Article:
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Classification System: APG IV

Superregnum: Eukaryota
Regnum: Plantae
Cladus: Angiosperms
Cladus: Monocots
Cladus: Commelinids
Ordo: Poales

Familia: Poaceae
Subfamilia: Pooideae
Tribus: Nardeae
Genus: Nardus
Species: N. stricta

Nardus L., Sp. Pl.: 53 (1753)
monotypic taxon


Natschia Bubani, Fl. Pyren. 4: 405 (1901), nom. superfl.


Linneaus, C. von (1753) Species Plantarum 1: 53.
Govaerts, R. et al. 2013. Nardus in World Checklist of Selected Plant Families. The Board of Trustees of the Royal Botanic Gardens, Kew. Published on the internet. Accessed: 2013 Dec. 7. Reference page.
Simon, B.K., Clayton, W.D., Harman, K.T., Vorontsova, M., Brake, I., Healy, D. & Alfonso, Y. 2013. GrassWorld, Nardus. Published on the internet. Accessed: 2013 Dec. 7. 2013. Nardus. Missouri Botanical Garden. Published on the internet. Accessed: 2013 Dec. 7.
International Plant Names Index. 2013. Nardus. Published online. Accessed: 7 Dec. 2013.

Nardus is a genus of plants belonging to the grass family, containing the single species Nardus stricta, known as matgrass.[3] It is placed in its own tribe Nardeae within the subfamily Pooideae. The name derives from ancient Greek nardos (νάρδος) from the earlier Akkadian lardu. It is not to be confused with spikenard, Nardostachys jatamansi.

Distribution and ecology

Nardus stricta is native to Eurasia (from Iceland and the Azores to Mongolia), North Africa (Algeria, Morocco), and northeastern North America (Greenland, eastern Canada, and the northeastern United States).[1][4]

Nardus stricta occurs on heath, moorland, hills, and mountains on nutrient poor acidic sandy to peaty soils and is strongly calcifuge, avoiding calcareous soils. It can occur from low elevations to over 1,000 metres (3,300 ft), becoming a community-dominant in late snow patches on mountains. Nardus stricta may also become a dominant species in habitats grazed by cattle or sheep because it is tough and unpalatable.[5][6]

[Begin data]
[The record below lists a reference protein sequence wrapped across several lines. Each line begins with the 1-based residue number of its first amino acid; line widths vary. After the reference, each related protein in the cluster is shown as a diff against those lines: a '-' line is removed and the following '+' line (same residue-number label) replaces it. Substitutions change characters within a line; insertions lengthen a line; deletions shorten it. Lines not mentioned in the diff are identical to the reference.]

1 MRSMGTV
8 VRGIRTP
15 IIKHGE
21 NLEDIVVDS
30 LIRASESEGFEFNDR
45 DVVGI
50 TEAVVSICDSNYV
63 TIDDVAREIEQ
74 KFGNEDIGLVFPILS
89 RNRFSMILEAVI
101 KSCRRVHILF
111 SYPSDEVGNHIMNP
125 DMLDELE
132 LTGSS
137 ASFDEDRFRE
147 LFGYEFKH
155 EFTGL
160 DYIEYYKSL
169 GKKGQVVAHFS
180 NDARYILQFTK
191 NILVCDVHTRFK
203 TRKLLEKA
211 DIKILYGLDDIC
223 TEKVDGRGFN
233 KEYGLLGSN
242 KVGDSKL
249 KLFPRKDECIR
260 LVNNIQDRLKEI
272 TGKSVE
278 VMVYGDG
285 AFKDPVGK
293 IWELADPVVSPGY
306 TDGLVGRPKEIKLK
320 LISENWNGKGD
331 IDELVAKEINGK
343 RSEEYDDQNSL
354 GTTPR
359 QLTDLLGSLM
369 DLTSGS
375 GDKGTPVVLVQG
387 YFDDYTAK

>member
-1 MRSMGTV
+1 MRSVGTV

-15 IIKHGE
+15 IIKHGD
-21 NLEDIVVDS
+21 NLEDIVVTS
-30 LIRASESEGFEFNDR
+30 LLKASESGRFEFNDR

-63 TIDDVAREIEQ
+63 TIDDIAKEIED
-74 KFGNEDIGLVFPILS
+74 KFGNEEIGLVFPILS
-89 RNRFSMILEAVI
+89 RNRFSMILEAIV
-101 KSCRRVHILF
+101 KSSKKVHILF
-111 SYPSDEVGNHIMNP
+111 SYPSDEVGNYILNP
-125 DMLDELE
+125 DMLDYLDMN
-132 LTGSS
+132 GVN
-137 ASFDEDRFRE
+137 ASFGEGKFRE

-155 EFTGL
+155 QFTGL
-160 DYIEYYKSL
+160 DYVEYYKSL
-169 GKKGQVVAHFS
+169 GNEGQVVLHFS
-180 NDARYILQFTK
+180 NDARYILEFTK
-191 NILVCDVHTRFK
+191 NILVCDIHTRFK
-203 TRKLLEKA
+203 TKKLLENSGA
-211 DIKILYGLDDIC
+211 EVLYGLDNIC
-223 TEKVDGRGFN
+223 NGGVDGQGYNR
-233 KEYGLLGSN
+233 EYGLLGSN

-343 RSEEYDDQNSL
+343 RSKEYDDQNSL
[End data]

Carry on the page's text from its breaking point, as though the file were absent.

It flowers from June until August. Apomixis is found to be common in this plant, with extensive colonies often proving to be a single clone.


Culms are erect and 25–60 centimetres (10–20 in) long, with grey-green leaf-blades filiform and involute, ranging from 4–30 cm (2–10 in) long by 0.5–1 millimetre (0.02–0.04 in) wide, i.e. bristle like. The ligules of basal leaves are 0.4–0.8 mm (0.02–0.03 in) long and blunt, while those of culm leaves are longer, up to 2 mm (0.08 in), and more pointed.[7]

The roots and shoots are very closely packed together at the base of the plant producing a white, tough, highly reflective feature. The spikelets are very slender and loosely overlapping in two rows each side of the spikelet axis. Each lemma is tipped with a short awn.[8]


Kew World Checklist of Selected Plant Families
Tropicos, Nardus L.
BSBI List 2007 (xls). Botanical Society of Britain and Ireland. Archived from the original (xls) on 2015-06-26. Retrieved 2014-10-17.
"Nardus". The Plant List. Retrieved 30 January 2016.
Brynmor Thomas & C. B. Fairbairn (1956). "The white bent (Nardus stricta): its composition, digestibility and probable nutritive value". Grass and Forage Science. 11 (4): 230–234. doi:10.1111/j.1365-2494.1956.tb00079.x.
D. Welch (1986). "Studies in the grazing of heather moorland in north-east Scotland. V. Trends in Nardus stricta and other unpalatable graminoids". Journal of Applied Ecology. 23 (3): 1047–1058. doi:10.2307/2403954. JSTOR 2403954.
Tom Cope & Alan Gray (2009). Grasses of the British Isles. BSBI Handbook. Vol. 13. London, UK: Botanical Society of the British Isles. p. 53. ISBN 978-0-901158-42-0.
C. E. Hubbard (1984). Grasses: a Guide to their Structure, Identification, Uses and Distribution in the British Isles (3rd ed.). Penguin Books. p. 343. ISBN 978-0-14-013227-4.

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